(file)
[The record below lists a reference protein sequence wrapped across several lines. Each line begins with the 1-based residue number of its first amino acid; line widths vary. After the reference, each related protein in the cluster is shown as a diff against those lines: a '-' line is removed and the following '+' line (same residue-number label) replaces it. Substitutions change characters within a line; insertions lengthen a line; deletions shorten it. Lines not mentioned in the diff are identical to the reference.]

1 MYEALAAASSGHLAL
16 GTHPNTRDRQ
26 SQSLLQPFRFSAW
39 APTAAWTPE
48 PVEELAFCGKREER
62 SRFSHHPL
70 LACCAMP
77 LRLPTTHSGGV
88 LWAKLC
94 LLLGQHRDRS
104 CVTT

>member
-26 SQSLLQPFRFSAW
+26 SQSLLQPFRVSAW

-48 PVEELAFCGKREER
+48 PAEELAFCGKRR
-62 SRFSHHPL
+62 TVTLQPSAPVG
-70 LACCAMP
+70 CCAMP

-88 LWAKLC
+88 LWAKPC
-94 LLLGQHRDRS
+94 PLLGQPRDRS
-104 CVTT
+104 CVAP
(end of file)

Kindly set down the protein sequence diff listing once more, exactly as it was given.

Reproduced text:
[The record below lists a reference protein sequence wrapped across several lines. Each line begins with the 1-based residue number of its first amino acid; line widths vary. After the reference, each related protein in the cluster is shown as a diff against those lines: a '-' line is removed and the following '+' line (same residue-number label) replaces it. Substitutions change characters within a line; insertions lengthen a line; deletions shorten it. Lines not mentioned in the diff are identical to the reference.]

1 MYEALAAASSGHLAL
16 GTHPNTRDRQ
26 SQSLLQPFRFSAW
39 APTAAWTPE
48 PVEELAFCGKREER
62 SRFSHHPL
70 LACCAMP
77 LRLPTTHSGGV
88 LWAKLC
94 LLLGQHRDRS
104 CVTT

>member
-26 SQSLLQPFRFSAW
+26 SQSLLQPFRVSAW

-48 PVEELAFCGKREER
+48 PAEELAFCGKRR
-62 SRFSHHPL
+62 TVTLQPSAPVG
-70 LACCAMP
+70 CCAMP

-88 LWAKLC
+88 LWAKPC
-94 LLLGQHRDRS
+94 PLLGQPRDRS
-104 CVTT
+104 CVAP